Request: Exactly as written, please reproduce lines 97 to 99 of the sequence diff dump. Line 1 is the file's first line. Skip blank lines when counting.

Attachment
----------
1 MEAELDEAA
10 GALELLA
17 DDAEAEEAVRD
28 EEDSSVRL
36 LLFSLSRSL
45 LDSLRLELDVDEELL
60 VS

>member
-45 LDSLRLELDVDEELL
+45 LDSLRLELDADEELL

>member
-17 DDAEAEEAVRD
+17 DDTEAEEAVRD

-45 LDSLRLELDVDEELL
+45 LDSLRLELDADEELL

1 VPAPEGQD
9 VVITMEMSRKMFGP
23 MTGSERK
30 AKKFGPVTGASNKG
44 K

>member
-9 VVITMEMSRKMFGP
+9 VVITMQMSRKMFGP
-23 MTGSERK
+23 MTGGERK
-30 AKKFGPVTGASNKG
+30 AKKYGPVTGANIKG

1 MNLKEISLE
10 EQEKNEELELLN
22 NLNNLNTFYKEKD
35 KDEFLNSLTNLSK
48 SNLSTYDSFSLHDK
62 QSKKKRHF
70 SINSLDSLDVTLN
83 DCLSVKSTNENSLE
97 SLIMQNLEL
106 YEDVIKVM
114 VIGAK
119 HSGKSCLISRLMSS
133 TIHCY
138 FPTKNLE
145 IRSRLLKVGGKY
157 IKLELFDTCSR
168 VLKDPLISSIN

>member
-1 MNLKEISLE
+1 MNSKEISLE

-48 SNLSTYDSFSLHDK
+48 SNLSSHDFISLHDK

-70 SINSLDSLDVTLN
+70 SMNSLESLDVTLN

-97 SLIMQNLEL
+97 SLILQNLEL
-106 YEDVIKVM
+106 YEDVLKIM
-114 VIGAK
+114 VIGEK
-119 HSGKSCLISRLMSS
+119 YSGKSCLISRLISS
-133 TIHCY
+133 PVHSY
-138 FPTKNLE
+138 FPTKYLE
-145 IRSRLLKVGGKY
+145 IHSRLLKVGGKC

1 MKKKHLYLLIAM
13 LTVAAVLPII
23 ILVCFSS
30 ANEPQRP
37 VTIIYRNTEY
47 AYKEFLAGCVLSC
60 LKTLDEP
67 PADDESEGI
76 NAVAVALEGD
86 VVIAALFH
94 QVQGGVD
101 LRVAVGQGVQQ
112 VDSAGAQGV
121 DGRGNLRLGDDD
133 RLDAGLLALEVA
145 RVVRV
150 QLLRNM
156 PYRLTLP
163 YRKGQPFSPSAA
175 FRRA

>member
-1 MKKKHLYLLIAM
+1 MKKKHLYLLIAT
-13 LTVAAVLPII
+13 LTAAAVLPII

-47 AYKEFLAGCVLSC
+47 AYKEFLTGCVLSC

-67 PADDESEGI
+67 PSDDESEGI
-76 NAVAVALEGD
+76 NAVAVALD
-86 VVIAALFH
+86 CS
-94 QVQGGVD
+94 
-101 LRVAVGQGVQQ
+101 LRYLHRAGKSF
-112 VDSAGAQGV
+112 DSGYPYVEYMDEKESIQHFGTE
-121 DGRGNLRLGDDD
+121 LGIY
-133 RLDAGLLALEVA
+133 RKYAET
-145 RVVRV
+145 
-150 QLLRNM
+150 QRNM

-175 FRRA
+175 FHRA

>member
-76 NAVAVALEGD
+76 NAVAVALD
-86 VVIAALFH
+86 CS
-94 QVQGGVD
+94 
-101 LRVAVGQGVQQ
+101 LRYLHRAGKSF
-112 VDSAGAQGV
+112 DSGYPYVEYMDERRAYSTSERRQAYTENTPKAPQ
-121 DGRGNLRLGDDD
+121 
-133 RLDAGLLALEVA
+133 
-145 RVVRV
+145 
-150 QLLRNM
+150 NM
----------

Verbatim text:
-86 VVIAALFH
+86 CS
-94 QVQGGVD